While Fidelity Investments has gone through a number of sweeping changes in the past few years, they are not about to abate, Vice Chairman Robert Reynolds tells Financial Times. "If you don't like what's happening at Fidelity, stay around a few years and it will change," said Reynolds, who recently challenged employees of the firm to double assets by 2010.
Most notably, Fidelity recently overtook Merrill Lynch to become the biggest brokerage in the United States. It shocked the investment world when it removed Chairman Ned Johnson's daughter, Abigail Johnson, from her role as head of the mutual fund unit and followed that up by reorganizing the division and doubling the number of analysts it employs.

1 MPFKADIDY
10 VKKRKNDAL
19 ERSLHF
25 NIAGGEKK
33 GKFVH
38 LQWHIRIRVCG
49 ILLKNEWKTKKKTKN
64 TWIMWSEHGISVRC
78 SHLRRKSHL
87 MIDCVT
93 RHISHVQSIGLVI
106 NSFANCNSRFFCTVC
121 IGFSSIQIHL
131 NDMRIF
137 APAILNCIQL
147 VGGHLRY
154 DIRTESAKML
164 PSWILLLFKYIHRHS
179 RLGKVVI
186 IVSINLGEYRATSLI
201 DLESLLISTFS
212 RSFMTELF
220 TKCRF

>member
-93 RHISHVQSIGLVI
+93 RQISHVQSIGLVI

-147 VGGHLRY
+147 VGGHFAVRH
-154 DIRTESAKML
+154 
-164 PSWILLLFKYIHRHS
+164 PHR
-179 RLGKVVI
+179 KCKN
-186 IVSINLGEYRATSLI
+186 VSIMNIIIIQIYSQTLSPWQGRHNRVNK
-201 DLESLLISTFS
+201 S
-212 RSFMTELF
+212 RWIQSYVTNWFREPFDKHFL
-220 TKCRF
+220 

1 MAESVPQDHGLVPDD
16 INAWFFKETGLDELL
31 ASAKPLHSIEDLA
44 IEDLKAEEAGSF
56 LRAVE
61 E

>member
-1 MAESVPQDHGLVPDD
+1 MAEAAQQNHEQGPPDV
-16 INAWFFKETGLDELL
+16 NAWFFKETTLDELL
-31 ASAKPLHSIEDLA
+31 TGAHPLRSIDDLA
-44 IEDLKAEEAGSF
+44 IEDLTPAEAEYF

After decades of promoting from inside, it hired analysts, portfolio managers and chief investment officers to oversee those portfolio managers, from the outside. It beefed up its technology and customer service departments, and is now pursuing a greater share of the pension and endowment business with a division devoted exclusively to them.
And today, more than half of the company's revenues come from trade processing, administration and fund custody. With the nation's 77 million Baby Boomers set to retire and to switch from the accumulation phase to the distribution phase, Fidelity expects the trust services part of its business to grow faster than money management, Reynolds said.